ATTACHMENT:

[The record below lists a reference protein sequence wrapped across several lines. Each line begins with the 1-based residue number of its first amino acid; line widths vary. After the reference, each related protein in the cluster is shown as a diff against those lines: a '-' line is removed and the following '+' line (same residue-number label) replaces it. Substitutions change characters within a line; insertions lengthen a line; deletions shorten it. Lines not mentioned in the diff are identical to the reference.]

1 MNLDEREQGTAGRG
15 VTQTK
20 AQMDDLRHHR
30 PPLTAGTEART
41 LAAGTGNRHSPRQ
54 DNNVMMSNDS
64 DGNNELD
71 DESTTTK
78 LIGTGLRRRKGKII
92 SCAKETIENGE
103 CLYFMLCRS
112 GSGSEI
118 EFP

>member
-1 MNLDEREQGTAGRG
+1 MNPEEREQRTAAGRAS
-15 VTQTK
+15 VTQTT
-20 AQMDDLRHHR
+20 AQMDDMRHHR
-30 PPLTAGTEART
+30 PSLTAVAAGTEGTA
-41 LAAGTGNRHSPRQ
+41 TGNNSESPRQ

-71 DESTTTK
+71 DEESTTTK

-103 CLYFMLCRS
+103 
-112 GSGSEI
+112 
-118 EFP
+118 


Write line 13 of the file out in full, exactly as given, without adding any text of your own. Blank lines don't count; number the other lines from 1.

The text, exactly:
112 GSGSEI